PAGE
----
PRUZANY-during Polish rule belonged to the district (Wojevovsxcwo) of Brisk, as a part of the "Lithuanian State Committee" in 1623 in the Brisk region. At the end of the 16th century, Rabbi Yoel Sirkis served it on the Rabbinate. Jewish merchants from Pruzana are mentioned in the Brisk registers of 1583. At the meeting of the Lithuanian State Committee which was held in Pruzana in 1628, it was decided to go on holding committee sessions there, but no more meetings were held in Pruzana. In 1644, the Jews of Pruzana received from King.Wadyslaw, in addition to the rights approved in Lithuania, the following privileges: to buy houses and plots in the market square and town streets, sell wine, ale and mead, deal in workshops and trade and construct synagogues provided they were not like Christian churches. The Jews were also exempt from paying taxes for the land for synagogues and cemeteries. They also received extra privilieges. King Jan Kazimierz reaffirmed the main privileges in 1650, but banned the purchase of new land for building a synagogue. These rights were again reaffirmed bv King Jan Sobieski in 1677 and Augustus II in 1698. The lists of head tax paid by Jews in the Brisk district in 1705, including the leasees in the villages, totalled 485 zlotys. In 1766, there were 641 Jews in the town, (according to lists 1 and II of the Lithuanian State Register, Vilna, Central Archive No. 3633 Berrzadsky papers).
At that time, Pruzana served as a regional centre (Ujezd) of the Grodno Gubernja. According to the 1797 lists, there was no mention of Jewish or Christian merchants, but there were 2,213 Christian inhabitants and 1,285 Jews and Karaites. According to the count (Revizia) of 1847 there were in the Pruzana district: 2,583 Jews. In Bereza 515; in Malch 521; in Seltz 680; in Scherschew 3,773.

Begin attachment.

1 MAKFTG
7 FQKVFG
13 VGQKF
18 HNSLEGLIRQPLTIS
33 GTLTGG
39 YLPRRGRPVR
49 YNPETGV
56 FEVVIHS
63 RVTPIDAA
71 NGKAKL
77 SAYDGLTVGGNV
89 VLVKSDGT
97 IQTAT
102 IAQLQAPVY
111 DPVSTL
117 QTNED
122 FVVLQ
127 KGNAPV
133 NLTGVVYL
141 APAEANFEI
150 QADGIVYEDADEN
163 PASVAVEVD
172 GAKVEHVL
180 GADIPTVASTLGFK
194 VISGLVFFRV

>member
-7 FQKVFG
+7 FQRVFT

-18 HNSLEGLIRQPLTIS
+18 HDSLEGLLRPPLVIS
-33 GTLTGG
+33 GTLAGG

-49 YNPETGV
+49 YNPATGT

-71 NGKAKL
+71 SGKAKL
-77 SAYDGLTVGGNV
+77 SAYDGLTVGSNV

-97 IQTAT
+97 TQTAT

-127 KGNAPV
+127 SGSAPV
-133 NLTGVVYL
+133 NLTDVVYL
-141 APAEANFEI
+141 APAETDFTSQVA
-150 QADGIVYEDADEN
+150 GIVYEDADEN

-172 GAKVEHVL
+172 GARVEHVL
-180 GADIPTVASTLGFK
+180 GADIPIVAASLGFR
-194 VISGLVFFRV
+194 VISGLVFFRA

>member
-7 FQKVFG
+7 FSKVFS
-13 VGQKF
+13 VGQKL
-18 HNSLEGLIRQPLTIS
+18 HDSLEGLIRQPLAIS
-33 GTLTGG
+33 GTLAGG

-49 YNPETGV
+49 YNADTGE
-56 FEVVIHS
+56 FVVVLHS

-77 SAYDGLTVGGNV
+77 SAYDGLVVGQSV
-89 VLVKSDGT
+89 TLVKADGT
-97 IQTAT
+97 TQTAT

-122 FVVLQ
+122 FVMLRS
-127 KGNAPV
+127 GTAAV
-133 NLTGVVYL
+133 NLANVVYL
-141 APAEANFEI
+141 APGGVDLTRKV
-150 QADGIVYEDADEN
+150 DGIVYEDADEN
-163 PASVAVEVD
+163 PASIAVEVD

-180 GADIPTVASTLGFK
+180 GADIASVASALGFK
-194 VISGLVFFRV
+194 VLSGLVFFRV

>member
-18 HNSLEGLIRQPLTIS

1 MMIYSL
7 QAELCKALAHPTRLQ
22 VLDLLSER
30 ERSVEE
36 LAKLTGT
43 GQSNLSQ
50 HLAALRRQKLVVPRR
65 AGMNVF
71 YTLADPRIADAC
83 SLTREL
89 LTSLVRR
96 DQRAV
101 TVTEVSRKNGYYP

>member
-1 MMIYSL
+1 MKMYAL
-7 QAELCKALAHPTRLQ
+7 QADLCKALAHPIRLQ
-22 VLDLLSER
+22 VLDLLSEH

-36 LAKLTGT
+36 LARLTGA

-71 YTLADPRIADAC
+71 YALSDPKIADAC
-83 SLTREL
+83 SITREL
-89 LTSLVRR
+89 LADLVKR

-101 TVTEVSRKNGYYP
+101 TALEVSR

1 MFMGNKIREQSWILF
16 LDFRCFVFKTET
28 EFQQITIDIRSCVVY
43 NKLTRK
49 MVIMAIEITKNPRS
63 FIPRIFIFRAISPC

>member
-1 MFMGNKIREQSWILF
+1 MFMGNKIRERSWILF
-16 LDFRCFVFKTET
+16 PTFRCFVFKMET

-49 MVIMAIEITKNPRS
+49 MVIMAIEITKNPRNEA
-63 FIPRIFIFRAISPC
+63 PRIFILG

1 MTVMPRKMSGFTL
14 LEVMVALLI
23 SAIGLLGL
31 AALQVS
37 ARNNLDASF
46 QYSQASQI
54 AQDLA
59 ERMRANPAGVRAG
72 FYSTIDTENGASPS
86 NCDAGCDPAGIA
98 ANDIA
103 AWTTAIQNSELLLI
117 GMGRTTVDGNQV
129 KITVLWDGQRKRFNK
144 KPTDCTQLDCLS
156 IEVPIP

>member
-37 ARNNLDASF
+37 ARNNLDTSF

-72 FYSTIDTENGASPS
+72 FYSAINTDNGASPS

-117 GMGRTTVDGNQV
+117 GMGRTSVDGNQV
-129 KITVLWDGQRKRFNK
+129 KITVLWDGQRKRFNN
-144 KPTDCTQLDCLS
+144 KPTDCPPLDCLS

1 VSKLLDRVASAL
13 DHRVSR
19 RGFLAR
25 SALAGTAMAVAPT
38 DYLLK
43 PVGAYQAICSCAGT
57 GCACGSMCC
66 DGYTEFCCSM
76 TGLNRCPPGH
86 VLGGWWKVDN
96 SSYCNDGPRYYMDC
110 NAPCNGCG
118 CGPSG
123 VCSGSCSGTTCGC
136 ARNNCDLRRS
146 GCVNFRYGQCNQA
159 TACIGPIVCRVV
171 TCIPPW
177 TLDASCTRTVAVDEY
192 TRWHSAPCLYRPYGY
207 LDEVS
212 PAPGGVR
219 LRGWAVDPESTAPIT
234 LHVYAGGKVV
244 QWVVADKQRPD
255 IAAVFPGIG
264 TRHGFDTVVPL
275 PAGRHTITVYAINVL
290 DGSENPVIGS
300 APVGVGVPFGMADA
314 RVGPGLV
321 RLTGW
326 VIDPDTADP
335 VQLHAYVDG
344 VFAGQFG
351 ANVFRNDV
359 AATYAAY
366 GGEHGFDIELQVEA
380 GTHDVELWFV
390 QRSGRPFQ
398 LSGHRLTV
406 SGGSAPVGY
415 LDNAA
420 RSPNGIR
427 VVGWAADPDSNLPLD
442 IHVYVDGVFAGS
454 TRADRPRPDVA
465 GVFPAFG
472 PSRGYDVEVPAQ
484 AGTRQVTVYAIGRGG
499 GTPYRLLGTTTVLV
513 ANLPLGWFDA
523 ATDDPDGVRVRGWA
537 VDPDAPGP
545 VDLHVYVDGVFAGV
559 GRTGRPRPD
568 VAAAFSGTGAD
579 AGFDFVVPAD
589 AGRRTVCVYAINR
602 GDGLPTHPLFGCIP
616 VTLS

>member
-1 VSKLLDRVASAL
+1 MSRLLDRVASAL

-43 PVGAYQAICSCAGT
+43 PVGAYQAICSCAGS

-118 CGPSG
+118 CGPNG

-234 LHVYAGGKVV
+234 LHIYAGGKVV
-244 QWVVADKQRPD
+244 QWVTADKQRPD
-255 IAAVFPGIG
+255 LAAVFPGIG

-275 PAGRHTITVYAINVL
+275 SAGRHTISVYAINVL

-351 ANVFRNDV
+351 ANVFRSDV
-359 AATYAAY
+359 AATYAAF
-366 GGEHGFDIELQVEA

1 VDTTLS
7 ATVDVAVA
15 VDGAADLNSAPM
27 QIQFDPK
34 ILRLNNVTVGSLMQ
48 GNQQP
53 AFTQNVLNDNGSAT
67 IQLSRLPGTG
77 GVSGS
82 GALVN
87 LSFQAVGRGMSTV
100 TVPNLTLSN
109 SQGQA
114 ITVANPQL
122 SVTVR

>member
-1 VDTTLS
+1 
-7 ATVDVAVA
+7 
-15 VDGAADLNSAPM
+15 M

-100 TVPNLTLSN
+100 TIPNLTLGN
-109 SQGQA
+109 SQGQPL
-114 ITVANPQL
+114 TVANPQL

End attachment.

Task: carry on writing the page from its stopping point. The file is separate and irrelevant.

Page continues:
The 1897 register showed there were 139,000 inhabitants in the Pruzana area, including 17,826 Jews. At that time, there were 7,633 residents of Pruzana town, including 5,080 Jews. In settlements of under 500 inhabitants, the Jews formed the largest percentage of the population. In Bereza, the population was 6,226 including 2,623 Jews; in Bluden 780 inhabitants, of whom 210 were Jews; in Malch 2,159 including 1,201 Jews; in Narewka 1,004 out of 1,268 were Jews;.in Seltz 866 out of 2,642. At Sosnovka 99 out of 627. In Scherschev Jews were 2553 out of 5079.
In 1910, there was a Talmud Torah in Pruzana and there were famous rabbis serving, on its rabbinate more than once. In the middle of the 19th century Rabbi Yeruham Yehuda Leib Perelknan, Rabbi Eliahu Haim Maisels and Rabbi Eliahu Feinstein served in Pruzana.